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Can Africa feed herself...?

afrol News, 9 April - Food security and self-sufficiency would be a priority for Africa in the next five years, with investments eyed for agricultural to nourish its populations and create the much needed employment.

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African Ministers of Finance, Economic Planning and Development have recently resolved to give pride of place to the high potential of the agricultural sector to create jobs, by granting subsidies to small scale farmers through the provision of certain inputs and by adopting measures to stabilise markets for farmers who produce surpluses.

The "Resolution 11" was adopted at the conclusion of the Annual Session of African Ministers of Finance, Planning and Economic Development held last week in Lilongwe, Malawi, under the auspices of the African Union (AU) and the UN Economic Commission for Africa (UNECA).

The resolution reaffirms the commitment of African Ministers to boosting investment in agriculture and allocating a substantial share of national budgets to this vital sector, as provided for in the Comprehensive Africa Agriculture Development Programme (CAADP) established at the 2003 AU Summit in Maputo.

Bearing the title "Towards Realizing a Food Secure Africa within Five Years", Resolution 11 calls for a set of concrete measures such as speeding up the implementation of the African mechanism for financing the development of fertilizers.

With a view to enhancing the competitiveness of African farmers, Resolution 11 also stipulates that priority should be given to local producers rather than international charity organization when it comes to provisioning from food aid suppliers.

"These African farmer support measures fall within the broader context of articulating appropriate strategies to promote job creation within a framework where the spectacular growth rates achieved in the past decade have impacted only marginally on reducing joblessness in most African countries," the ministerial conference had noted.

The conference was one of the highlights of the many initiatives that African leadership is taking in ensuring not only that its meets its commitments to the Millennium Development Goals (MDGs), by 2015, but also in taking the lead in Africa's development initiatives.

Held back by years of war, disease, famine and hunger, African leaders are also becoming aware of the need to stabilise governance in their respective states, in order for true development to take a healthy rooting. For instance, the seriousness and active involvement of regional blocks in putting out fires at the different countries, especially in the west, central and southern regions is testimony of the continents resolve to grow and conserve democratic institutionalisation as a way of development.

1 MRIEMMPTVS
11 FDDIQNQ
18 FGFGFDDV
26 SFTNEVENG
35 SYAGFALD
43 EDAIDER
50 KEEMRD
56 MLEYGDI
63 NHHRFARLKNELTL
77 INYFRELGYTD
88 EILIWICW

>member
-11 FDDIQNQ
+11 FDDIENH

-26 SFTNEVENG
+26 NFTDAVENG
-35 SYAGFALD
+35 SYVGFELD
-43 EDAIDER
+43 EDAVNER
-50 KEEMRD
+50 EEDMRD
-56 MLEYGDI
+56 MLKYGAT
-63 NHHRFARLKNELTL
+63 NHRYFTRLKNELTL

The meeting that came out with resolution 11, is the third time running that the AU and UNECA are jointly holding the Conference of African Ministers of Finance, Economic Planning and Development. This year's discussion theme was "Promoting High-level Sustainable Growth to Reduce Unemployment in Africa" and the outcome was a Ministerial Policy Statement which reaffirmed the centrality of job creation in growth policies.

The Ministerial Policy Statement highlights the need to pay particular attention to such drivers of growth as human capital development, technological innovation and physical infrastructure. In the view of the African Ministers of Finance, Planning and Economic Development, the private sector should play a more significant role in job creation within an environment enabled by good governance.

Employment promotion strategies should, accordingly, take into account, as outlined in the statement, the constraints of climate change. They should also be sustained by the development of statistics to improve policy formulation and the institution of effective machinery to combat illicit financial flows which deprive African countries of resources vital to their development.

Particular attention was given to the practical implementation of policies adopted by the Annual Joint meetings of the AU and UNECA. It was proposed, in that regard, that member States should henceforth report to each Ministerial session on the effort that they have made to implement decisions adopted at the preceding session.

By staff writer

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